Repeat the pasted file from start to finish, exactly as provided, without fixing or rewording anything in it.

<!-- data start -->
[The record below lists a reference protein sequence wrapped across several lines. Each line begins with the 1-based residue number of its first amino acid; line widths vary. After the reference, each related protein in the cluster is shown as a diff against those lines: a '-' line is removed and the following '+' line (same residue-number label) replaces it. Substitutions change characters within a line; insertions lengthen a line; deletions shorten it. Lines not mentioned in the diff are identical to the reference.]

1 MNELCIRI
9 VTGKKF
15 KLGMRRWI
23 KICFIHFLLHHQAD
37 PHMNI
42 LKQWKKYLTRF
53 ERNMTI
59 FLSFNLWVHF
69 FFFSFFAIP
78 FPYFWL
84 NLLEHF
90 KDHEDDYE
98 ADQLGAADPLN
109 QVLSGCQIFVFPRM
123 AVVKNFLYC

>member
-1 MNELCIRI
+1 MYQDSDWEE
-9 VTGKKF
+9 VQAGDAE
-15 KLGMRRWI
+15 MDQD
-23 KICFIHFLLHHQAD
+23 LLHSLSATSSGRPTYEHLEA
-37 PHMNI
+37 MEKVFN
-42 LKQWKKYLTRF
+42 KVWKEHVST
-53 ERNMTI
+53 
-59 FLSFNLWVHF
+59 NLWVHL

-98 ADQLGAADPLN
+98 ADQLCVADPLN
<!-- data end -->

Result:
[The record below lists a reference protein sequence wrapped across several lines. Each line begins with the 1-based residue number of its first amino acid; line widths vary. After the reference, each related protein in the cluster is shown as a diff against those lines: a '-' line is removed and the following '+' line (same residue-number label) replaces it. Substitutions change characters within a line; insertions lengthen a line; deletions shorten it. Lines not mentioned in the diff are identical to the reference.]

1 MNELCIRI
9 VTGKKF
15 KLGMRRWI
23 KICFIHFLLHHQAD
37 PHMNI
42 LKQWKKYLTRF
53 ERNMTI
59 FLSFNLWVHF
69 FFFSFFAIP
78 FPYFWL
84 NLLEHF
90 KDHEDDYE
98 ADQLGAADPLN
109 QVLSGCQIFVFPRM
123 AVVKNFLYC

>member
-1 MNELCIRI
+1 MYQDSDWEE
-9 VTGKKF
+9 VQAGDAE
-15 KLGMRRWI
+15 MDQD
-23 KICFIHFLLHHQAD
+23 LLHSLSATSSGRPTYEHLEA
-37 PHMNI
+37 MEKVFN
-42 LKQWKKYLTRF
+42 KVWKEHVST
-53 ERNMTI
+53 
-59 FLSFNLWVHF
+59 NLWVHL

-98 ADQLGAADPLN
+98 ADQLCVADPLN